UNHCR publication for CIS Conference (Displacement in the CIS) - In legal limbo: asylum-seekers and statelessness
UNHCR publication for CIS Conference
Refugees and asylum-seekers
The dissolution of the Soviet Union and the outbreak of armed conflicts and ethnic clashes in several CIS countries have resulted in forced population displacements (including refugees and internally displaced people) that are unprecedented - both in terms of the number of people affected and the complexity of the issues.
In addition, all CIS countries are confronted with the new challenge of coping with the arrival of asylum-seekers from non-CIS countries (in particular Afghanistan, Iraq, Somalia, Ethiopia, Angola and Zaire). Afghans - as many as 200,000 of whom are estimated to be living in CIS countries - constitute the largest group of non-CIS asylum-seekers.
The refugee population in the CIS region has a number of unusual features, linked to the sudden and dramatic change of identity of the state in which they are living. They include a large group of 'refugees sur place' - people who arrived in the USSR either by choice, or as a result of bilateral agreements, and were subsequently stranded in the successor states as a result of changes within their own country, or in the relationship between their home country and their newly metamorphosed host country. Examples of refugees sur place include former students from countries that were within the Soviet sphere of influence, children of communist Afghan officials (including many orphans) and North Korean timber workers.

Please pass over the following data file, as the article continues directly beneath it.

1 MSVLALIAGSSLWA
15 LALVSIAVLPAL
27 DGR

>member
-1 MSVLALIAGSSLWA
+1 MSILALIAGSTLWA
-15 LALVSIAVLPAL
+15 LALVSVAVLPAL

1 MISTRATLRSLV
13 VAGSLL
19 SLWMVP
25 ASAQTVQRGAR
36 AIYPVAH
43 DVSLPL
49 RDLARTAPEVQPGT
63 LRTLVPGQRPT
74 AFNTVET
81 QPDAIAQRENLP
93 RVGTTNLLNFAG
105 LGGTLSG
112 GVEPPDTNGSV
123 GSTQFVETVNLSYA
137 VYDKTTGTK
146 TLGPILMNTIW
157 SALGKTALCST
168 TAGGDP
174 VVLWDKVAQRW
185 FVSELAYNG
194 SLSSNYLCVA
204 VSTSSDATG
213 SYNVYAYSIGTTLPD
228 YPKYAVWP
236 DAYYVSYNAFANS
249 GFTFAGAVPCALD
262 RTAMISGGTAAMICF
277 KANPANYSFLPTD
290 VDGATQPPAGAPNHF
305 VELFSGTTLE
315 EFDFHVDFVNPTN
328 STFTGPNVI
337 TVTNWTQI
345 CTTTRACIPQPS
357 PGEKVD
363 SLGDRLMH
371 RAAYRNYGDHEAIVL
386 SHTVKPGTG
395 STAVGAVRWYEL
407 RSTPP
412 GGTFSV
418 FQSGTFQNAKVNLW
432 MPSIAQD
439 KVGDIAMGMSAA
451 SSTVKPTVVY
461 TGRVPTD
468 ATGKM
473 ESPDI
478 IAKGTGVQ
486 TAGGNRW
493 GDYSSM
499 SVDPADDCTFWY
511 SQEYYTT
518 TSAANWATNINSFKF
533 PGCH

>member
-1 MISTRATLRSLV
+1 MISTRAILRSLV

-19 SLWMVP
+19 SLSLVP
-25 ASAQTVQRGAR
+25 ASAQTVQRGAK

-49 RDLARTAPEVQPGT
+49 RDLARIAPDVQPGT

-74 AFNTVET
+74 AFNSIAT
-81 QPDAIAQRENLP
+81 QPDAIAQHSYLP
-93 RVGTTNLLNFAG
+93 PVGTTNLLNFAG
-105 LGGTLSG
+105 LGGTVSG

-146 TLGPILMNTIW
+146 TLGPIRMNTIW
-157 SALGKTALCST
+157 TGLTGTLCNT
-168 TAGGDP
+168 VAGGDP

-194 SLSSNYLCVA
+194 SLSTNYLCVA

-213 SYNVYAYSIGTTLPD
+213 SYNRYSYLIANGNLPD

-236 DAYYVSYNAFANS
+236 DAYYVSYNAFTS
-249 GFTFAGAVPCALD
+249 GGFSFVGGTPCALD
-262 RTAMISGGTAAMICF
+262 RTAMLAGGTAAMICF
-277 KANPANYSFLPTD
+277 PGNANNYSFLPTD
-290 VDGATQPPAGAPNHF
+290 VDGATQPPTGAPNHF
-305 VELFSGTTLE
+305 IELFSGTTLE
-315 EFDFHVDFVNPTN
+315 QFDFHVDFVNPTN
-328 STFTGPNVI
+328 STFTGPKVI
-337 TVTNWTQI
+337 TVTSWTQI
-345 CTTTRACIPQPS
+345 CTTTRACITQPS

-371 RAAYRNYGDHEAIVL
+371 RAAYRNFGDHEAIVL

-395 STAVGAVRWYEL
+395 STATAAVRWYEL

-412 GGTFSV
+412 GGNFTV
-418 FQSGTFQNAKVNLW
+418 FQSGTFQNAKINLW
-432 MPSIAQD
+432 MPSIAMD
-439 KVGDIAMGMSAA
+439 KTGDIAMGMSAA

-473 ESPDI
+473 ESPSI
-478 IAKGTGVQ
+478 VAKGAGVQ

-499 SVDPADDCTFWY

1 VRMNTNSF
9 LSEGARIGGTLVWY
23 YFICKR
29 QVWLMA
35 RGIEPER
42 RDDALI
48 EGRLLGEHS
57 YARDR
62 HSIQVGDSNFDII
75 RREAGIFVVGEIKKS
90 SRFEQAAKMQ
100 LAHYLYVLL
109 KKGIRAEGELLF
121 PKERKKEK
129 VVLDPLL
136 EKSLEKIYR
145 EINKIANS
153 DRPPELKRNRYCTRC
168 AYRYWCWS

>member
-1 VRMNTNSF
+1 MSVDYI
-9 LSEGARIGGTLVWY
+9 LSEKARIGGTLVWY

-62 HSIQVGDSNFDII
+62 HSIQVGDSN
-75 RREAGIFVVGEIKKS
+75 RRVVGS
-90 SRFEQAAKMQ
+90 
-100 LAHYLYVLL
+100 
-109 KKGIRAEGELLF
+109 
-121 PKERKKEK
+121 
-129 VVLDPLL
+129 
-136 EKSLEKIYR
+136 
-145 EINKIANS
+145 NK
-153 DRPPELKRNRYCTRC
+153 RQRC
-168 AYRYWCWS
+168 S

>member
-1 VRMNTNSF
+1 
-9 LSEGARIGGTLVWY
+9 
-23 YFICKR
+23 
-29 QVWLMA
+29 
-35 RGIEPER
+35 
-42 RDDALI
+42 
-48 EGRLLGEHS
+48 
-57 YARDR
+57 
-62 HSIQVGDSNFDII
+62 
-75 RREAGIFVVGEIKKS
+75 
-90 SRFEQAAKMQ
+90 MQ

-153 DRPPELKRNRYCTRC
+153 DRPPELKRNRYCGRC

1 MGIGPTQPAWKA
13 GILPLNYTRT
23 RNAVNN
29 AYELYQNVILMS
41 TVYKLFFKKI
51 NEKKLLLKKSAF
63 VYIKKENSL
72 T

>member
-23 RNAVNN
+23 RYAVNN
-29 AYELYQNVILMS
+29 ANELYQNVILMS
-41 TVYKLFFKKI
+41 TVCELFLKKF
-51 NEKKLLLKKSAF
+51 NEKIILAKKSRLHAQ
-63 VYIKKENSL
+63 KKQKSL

As of mid-April, only four CIS countries had acceded to the 1951 Convention on Refugees and its 1967 Protocol (with a fifth, Kyrgyzstan, on the verge of doing so). Only four have adopted sound national legislation on refugees. However, even for these states, the implementation of international obligations deriving from accession to the 1951 Convention and/or the adoption of national refugee legislation poses a serious problem: as yet, none of the countries possesses sufficient institutional capacity to fully translate the national and international laws into consistent everyday practice.
The consequence of this absence of sound legislation, or its imperfect implementation, is that, in almost all CIS countries (with the possible exception of Tajikistan), non-CIS asylum-seekers do not have access to a refugee status determination procedure, do not enjoy the protection of their asylum country, and have no legal status nor any social or economic rights.
CIS refugees have in general found protection in their country of nationality (for instance ethnic Armenians from Azerbaijan moving to Armenia), and governments are in the process of identifying durable solutions for each group. However, in many CIS countries, existing regulations that restrict freedom of movement and choice of place of residence constitute a major obstacle to the successful local integration of refugees and IDPs from within the CIS region, as well as refugees from non-CIS countries.